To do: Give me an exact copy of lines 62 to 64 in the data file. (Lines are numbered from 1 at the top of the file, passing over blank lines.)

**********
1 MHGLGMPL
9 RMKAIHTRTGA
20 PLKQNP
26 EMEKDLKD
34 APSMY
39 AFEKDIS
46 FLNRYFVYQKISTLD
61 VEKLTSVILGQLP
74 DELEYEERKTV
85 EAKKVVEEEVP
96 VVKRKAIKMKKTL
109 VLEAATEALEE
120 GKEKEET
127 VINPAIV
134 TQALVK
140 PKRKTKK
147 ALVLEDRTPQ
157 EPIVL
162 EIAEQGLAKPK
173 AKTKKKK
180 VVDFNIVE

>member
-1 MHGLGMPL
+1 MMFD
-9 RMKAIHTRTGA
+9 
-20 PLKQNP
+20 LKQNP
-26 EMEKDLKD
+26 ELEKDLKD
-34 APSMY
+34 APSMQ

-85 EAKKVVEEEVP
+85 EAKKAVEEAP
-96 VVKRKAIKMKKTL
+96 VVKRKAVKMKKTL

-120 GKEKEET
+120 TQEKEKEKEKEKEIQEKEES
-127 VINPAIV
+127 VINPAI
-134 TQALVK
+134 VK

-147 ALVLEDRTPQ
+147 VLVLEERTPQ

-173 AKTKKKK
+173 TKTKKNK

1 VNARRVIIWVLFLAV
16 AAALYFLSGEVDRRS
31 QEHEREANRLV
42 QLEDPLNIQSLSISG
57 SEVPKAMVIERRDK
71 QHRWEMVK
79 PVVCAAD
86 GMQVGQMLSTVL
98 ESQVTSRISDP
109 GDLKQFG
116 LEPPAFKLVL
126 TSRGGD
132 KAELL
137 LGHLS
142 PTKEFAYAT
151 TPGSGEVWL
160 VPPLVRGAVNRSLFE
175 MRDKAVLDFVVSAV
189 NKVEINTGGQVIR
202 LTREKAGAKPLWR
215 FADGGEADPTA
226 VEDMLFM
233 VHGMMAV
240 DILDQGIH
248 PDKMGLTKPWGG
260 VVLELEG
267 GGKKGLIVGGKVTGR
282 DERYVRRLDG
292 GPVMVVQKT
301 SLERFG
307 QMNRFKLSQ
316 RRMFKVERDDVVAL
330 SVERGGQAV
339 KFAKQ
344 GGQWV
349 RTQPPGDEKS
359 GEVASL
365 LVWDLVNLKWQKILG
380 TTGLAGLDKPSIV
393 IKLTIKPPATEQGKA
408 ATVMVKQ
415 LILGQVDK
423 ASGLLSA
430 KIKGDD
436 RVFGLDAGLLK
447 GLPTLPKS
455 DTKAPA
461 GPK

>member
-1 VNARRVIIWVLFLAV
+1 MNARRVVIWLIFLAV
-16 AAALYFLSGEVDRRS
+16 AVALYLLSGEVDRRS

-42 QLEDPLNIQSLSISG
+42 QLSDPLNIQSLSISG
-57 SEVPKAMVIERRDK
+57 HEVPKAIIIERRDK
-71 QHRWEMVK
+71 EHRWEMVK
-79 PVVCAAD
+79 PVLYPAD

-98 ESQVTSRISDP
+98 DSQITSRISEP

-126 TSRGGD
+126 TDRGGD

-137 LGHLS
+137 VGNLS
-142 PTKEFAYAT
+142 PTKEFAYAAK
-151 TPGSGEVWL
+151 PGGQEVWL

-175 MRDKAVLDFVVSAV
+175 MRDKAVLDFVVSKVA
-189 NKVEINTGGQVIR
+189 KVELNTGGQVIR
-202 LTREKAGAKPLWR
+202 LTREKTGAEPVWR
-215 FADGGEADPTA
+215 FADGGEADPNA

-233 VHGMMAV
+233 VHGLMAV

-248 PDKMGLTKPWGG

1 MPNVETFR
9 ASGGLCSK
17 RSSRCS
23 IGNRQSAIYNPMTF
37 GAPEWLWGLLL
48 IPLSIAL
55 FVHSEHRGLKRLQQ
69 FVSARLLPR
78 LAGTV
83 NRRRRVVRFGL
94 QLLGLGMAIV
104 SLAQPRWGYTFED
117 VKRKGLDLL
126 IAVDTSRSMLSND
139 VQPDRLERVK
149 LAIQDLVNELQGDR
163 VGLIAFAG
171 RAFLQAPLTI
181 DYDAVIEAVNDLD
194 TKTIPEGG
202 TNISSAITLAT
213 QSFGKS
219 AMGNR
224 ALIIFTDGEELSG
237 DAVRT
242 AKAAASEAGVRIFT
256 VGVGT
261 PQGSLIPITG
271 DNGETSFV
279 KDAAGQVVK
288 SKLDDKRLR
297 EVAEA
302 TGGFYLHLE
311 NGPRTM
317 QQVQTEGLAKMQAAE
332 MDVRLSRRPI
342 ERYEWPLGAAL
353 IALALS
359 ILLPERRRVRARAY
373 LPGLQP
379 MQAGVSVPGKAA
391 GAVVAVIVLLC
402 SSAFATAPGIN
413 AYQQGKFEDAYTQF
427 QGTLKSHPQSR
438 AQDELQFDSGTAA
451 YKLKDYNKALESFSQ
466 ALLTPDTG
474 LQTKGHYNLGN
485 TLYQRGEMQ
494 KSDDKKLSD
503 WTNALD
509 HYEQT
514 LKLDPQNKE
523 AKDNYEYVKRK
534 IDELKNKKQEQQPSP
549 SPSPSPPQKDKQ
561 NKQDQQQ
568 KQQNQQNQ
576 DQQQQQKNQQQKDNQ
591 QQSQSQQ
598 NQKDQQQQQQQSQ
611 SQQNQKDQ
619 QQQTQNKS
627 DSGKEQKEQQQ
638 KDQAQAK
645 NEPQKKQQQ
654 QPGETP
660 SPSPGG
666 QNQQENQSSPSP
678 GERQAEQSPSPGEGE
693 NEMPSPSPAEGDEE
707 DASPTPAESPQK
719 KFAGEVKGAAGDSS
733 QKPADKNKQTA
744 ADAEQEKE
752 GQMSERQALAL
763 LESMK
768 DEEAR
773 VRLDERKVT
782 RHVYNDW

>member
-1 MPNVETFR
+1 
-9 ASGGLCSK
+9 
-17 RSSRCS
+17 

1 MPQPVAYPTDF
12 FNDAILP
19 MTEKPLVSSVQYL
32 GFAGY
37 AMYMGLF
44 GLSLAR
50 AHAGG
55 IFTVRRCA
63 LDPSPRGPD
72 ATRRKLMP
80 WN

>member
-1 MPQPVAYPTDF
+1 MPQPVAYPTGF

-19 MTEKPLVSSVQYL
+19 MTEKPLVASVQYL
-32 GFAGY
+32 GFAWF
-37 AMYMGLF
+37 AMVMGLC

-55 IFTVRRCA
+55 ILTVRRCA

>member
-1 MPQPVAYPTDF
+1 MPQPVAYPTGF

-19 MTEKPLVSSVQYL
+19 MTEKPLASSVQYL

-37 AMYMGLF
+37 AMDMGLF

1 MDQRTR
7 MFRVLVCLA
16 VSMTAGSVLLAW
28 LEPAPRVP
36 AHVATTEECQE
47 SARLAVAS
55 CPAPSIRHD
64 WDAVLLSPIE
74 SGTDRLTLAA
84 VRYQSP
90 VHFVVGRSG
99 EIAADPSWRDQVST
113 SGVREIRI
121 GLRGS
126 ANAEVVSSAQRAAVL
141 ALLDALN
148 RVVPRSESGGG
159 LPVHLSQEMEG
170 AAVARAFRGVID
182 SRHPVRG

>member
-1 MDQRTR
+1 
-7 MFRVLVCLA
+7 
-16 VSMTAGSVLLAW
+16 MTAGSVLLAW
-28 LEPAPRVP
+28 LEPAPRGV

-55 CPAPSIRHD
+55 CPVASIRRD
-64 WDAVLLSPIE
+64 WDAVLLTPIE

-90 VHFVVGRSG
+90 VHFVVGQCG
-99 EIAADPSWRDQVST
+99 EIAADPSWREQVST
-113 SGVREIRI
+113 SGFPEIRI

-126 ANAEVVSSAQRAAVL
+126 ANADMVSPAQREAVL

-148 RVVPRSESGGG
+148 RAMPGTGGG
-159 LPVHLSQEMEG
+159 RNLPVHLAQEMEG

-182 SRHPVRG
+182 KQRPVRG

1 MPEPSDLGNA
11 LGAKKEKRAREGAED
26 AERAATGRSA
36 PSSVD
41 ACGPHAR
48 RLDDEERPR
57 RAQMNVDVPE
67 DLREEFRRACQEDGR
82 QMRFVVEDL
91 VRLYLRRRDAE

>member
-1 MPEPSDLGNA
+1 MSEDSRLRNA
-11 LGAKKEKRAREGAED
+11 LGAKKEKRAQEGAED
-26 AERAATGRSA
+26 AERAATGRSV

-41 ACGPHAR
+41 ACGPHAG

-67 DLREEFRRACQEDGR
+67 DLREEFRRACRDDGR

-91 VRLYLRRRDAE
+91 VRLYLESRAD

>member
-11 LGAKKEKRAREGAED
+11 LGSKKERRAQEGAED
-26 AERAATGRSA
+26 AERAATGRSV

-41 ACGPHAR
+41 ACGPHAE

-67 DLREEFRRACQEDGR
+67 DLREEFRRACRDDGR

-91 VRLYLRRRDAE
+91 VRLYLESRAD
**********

151 TPGSGEVWL
160 VPPLVRGAVNRSLFE
175 MRDKAVLDFVVSAV